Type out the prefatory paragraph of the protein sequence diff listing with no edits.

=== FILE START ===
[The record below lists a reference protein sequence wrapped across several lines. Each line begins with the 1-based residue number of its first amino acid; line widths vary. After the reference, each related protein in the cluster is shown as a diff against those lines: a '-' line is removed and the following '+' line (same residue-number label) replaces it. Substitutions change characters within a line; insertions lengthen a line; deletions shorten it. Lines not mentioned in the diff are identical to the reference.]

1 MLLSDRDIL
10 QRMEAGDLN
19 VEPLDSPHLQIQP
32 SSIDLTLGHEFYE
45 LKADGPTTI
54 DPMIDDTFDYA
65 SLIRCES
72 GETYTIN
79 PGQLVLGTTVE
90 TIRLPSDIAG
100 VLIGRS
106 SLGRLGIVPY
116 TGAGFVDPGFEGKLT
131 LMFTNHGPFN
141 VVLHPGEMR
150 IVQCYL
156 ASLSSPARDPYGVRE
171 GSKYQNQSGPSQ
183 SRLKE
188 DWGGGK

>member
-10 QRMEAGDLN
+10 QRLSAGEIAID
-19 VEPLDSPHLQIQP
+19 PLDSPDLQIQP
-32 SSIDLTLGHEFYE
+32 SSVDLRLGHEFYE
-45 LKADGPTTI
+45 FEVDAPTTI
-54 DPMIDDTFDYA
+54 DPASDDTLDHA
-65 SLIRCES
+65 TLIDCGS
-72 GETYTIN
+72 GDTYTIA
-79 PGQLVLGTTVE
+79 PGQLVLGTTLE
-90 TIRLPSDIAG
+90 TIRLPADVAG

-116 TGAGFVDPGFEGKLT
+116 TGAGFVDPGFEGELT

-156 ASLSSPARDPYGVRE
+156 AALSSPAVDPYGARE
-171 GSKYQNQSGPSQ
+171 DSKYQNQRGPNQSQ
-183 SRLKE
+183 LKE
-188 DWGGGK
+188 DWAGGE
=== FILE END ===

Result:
[The record below lists a reference protein sequence wrapped across several lines. Each line begins with the 1-based residue number of its first amino acid; line widths vary. After the reference, each related protein in the cluster is shown as a diff against those lines: a '-' line is removed and the following '+' line (same residue-number label) replaces it. Substitutions change characters within a line; insertions lengthen a line; deletions shorten it. Lines not mentioned in the diff are identical to the reference.]